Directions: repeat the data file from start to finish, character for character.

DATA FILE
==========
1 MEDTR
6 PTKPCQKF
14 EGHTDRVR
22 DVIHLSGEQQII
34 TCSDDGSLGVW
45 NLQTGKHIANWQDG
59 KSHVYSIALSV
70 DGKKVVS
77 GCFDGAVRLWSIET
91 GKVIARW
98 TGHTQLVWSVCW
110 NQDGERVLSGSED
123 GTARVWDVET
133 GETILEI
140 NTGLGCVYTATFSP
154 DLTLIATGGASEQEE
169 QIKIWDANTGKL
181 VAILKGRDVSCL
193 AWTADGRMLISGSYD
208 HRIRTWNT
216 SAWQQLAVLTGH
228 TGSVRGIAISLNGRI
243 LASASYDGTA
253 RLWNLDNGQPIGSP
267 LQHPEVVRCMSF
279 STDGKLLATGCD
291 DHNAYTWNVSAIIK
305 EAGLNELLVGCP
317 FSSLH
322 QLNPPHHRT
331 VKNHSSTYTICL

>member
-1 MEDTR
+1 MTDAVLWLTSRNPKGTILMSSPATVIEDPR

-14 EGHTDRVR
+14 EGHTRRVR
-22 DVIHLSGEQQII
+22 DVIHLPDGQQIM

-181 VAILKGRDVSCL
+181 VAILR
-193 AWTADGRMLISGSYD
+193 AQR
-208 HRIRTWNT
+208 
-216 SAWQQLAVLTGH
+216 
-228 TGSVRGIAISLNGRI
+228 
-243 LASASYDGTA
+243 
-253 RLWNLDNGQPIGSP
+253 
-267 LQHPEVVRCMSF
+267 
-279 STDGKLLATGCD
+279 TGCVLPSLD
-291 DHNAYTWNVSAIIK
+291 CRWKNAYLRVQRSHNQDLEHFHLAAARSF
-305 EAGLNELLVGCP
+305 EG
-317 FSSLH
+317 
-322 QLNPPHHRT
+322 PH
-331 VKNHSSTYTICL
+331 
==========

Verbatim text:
1 MEDTR
6 PTKPCQKF
14 EGHTDRVR
22 DVIHLSGEQQII
34 TCSDDGSLGVW
45 NLQTGKHIANWQDG
59 KSHVYSIALSV
70 DGKKVVS
77 GCFDGAVRLWSIET
91 GKVIARW
98 TGHTQLVWSVCW
110 NQDGERVLSGSED
123 GTARVWDVET
133 GETILEI
140 NTGLGCVYTATFSP
154 DLTLIATGGASEQEE
169 QIKIWDANTGKL
181 VAILKGRDVSCL
193 AWTADGRMLISGSYD
208 HRIRTWNT
216 SAWQQLAVLTGH
228 TGSVRGIAISLNGRI
243 LASASYDGTA
253 RLWNLDNGQPIGSP
267 LQHPEVVRCMSF
279 STDGKLLATGCD
291 DHNAYTWNVSAIIK
305 EAGLNELLVGCP
317 FSSLH
322 QLNPPHHRT
331 VKNHSSTYTICL

>member
-1 MEDTR
+1 MTDAVLWLTSRNPKGTILMSSPATVIEDPR

-14 EGHTDRVR
+14 EGHTRRVR
-22 DVIHLSGEQQII
+22 DVIHLPDGQQIM

-181 VAILKGRDVSCL
+181 VAILR
-193 AWTADGRMLISGSYD
+193 AQR
-208 HRIRTWNT
+208 
-216 SAWQQLAVLTGH
+216 
-228 TGSVRGIAISLNGRI
+228 
-243 LASASYDGTA
+243 
-253 RLWNLDNGQPIGSP
+253 
-267 LQHPEVVRCMSF
+267 
-279 STDGKLLATGCD
+279 TGCVLPSLD
-291 DHNAYTWNVSAIIK
+291 CRWKNAYLRVQRSHNQDLEHFHLAAARSF
-305 EAGLNELLVGCP
+305 EG
-317 FSSLH
+317 
-322 QLNPPHHRT
+322 PH
-331 VKNHSSTYTICL
+331 